Getting a gray wolf to relax isn't easy.
For an hour and a half, Katherine Blackford recently sat on the cold concrete floor at the Yellowstone Wildlife Sanctuary talking to Ginny and Dakota, two wolves recently transferred to the Red Lodge facility.
“That first week they wouldn’t lay down or eat while we were around,” Blackford said.
The female wolf, nicknamed for writer Virginia Woolf, was slower to “chill out,” Blackford added.
“It’s really important for the animals’ well-being to be comfortable with the animal trainer,” said Gary Robson, executive director of the sanctuary. That makes it easier and less traumatic for the trainer and the animal to do tasks like blood draws, he noted.
The two wolves are being held in quarantine at the facility until they are deemed parasite free and suitable for release onto the grounds which also is home to bears, coyotes, a mountain lion and red fox, to name a few of the 35 wild animals housed there. The wolves will occupy an expanded area that now covers 24,000 square feet compared to the 4,500 that was available to the sanctuary’s previous wolf, Apache, who died in 2017.
Ginny and Dakota were driven to Red Lodge earlier this month from Southern California where they had lived most of their lives at the Wildlife Waystation. That 43-year-old facility is shutting down after damage caused by a wildland fire in 2017 and floods in 2019. The Wildlife Waystation was home to about 400 animals including chimpanzees that had been used in laboratory experiments, lions from New Zealand and tigers from Ireland, according to its website.
“Unfortunately for the wolves, if they couldn’t find them a home they would be put down,” Robson said.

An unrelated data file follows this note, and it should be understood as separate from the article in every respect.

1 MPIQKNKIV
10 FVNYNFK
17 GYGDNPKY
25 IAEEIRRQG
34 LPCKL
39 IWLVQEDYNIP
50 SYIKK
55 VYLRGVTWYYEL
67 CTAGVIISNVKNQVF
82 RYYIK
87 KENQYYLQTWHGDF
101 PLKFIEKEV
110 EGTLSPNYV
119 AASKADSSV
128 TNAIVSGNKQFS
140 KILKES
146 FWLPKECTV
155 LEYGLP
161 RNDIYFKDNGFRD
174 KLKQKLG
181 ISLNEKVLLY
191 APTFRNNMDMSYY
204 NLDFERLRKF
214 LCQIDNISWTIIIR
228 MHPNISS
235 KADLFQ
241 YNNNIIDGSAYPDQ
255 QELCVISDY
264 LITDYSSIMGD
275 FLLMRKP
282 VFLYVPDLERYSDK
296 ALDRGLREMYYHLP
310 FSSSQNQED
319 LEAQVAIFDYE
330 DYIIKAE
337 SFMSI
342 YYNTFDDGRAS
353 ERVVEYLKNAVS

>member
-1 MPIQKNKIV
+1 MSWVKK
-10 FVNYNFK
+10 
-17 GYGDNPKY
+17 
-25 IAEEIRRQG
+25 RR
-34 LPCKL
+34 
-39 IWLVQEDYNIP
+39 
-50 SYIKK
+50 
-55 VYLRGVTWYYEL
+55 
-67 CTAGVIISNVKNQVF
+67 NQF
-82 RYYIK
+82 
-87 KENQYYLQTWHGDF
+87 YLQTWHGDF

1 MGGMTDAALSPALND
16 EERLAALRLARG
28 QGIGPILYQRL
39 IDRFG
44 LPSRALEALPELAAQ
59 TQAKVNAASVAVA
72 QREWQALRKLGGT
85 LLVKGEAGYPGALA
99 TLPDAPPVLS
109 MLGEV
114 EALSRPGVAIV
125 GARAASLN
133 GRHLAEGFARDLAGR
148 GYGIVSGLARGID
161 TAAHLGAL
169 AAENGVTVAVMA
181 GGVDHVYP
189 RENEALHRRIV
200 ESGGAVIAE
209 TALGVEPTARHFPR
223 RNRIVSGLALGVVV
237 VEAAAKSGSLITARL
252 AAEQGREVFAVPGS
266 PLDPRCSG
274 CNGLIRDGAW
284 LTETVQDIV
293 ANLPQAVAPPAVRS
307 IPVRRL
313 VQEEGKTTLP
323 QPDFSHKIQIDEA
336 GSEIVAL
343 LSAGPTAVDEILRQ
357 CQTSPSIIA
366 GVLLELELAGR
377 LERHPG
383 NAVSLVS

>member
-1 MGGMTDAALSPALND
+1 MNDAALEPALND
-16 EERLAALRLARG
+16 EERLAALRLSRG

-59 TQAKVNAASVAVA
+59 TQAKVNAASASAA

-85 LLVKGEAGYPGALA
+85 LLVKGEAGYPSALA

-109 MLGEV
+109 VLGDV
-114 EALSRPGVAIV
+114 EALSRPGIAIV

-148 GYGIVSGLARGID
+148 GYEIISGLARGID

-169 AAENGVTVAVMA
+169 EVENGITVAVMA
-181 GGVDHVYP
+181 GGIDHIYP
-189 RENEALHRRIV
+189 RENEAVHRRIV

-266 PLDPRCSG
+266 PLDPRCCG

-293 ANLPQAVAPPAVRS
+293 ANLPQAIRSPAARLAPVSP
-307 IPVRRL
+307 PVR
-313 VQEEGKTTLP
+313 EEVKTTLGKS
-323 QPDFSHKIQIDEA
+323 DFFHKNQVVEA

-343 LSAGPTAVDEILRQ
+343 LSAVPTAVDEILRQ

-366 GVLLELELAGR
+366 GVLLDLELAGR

The Red Lodge sanctuary had the space available to house Ginny and Dakota. Then the work began to have them cleared for transfer, which includes permits from state agencies. Dakota, the big male, will also be neutered.
Having the wolves on display to educate the public is a big draw for the Red Lodge sanctuary.
“If you look at the iconic species of the Yellowstone ecosystem and the American West, the first species that come to mind are bison and wolves,” Robson said. “We have Yellowstone in our name because of the Greater Yellowstone Ecosystem, not because we are affiliated with (Yellowstone National Park).”
Wild wolves are known to roam the Red Lodge area, trotting along the Beartooth Front in search of prey. Two of the first wolves released in Yellowstone National Park in 1995 migrated to the region. They denned, and the female gave birth to cubs before the male wolf was illegally shot by a local man. At the time the wolves were still under federal protection.
Interestingly, Dakota rode to Montana in a crate built by the U.S. Fish and Wildlife Service to transfer those first wolves to Yellowstone from Canada. The crate had been stored at the Yellowstone Wildlife Sanctuary since it was used to haul that early female wolf from the area after her mate was shot, Robson said.
Ginny and Dakota were born on a fur farm in Minnesota. With their mother they were moved to the California facility while still pups. Consequently, they have lived their entire lives in captivity. Blackford described the big male as “pretty outgoing” and with a desire to be “the center of attention.” If Ginny claims too much of that spotlight, Dakota will remind his sister of her subordinate role, she added.
“He’s definitely the boss,” Blackford said. “She won’t do anything until he checks it out and gives the OK.”
To keep the wolves entertained, Blackford and the other animal keepers will do things like add boxes and boards to their cage, sprinkle cinnamon on their hay bedding and spray elk estrus or red fox urine on boxes.
“She loves boxes,” Blackford said.
“They need things to do. They’re not like a regular couch potato dog. We want to keep them intrigued and amused.”
Early in December the wolves will likely roam the hillside next to the Yellowstone Wildlife Sanctuary discovering new smells and sights to keep them intrigued for a while.
After that, it won't be unusual to hear their mournful howls echoing across the mountain town.
"They are very vocal most of the time," Blackford said. "When we turn off the lights they will howl, talking to the coyotes. When the wind was blowing last week they were howling the whole time."
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